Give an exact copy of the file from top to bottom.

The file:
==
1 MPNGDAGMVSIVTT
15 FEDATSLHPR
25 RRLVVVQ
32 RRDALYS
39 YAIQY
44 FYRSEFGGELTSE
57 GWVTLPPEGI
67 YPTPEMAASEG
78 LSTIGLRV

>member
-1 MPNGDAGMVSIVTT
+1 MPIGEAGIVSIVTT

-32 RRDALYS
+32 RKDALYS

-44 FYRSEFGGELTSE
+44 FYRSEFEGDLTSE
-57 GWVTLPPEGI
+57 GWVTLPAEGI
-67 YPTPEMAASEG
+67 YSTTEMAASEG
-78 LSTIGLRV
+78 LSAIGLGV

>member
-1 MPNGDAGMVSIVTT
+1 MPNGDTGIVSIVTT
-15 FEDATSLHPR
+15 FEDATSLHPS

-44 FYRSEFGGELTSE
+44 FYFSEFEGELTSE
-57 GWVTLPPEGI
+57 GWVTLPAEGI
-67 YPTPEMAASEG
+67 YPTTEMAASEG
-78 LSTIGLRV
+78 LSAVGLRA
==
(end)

1 MPNGDAGMVSIVTT
15 FEDATSLHPR
25 RRLVVVQ
32 RRDALYS
39 YAIQY
44 FYRSEFGGELTSE
57 GWVTLPPEGI
67 YPTPEMAASEG
78 LSTIGLRV

>member
-1 MPNGDAGMVSIVTT
+1 MPIGEAGIVSIVTT

-32 RRDALYS
+32 RKDALYS

-44 FYRSEFGGELTSE
+44 FYRSEFEGDLTSE
-57 GWVTLPPEGI
+57 GWVTLPAEGI
-67 YPTPEMAASEG
+67 YSTTEMAASEG
-78 LSTIGLRV
+78 LSAIGLGV

>member
-1 MPNGDAGMVSIVTT
+1 MPNGDTGIVSIVTT
-15 FEDATSLHPR
+15 FEDATSLHPS

-44 FYRSEFGGELTSE
+44 FYFSEFEGELTSE
-57 GWVTLPPEGI
+57 GWVTLPAEGI
-67 YPTPEMAASEG
+67 YPTTEMAASEG
-78 LSTIGLRV
+78 LSAVGLRA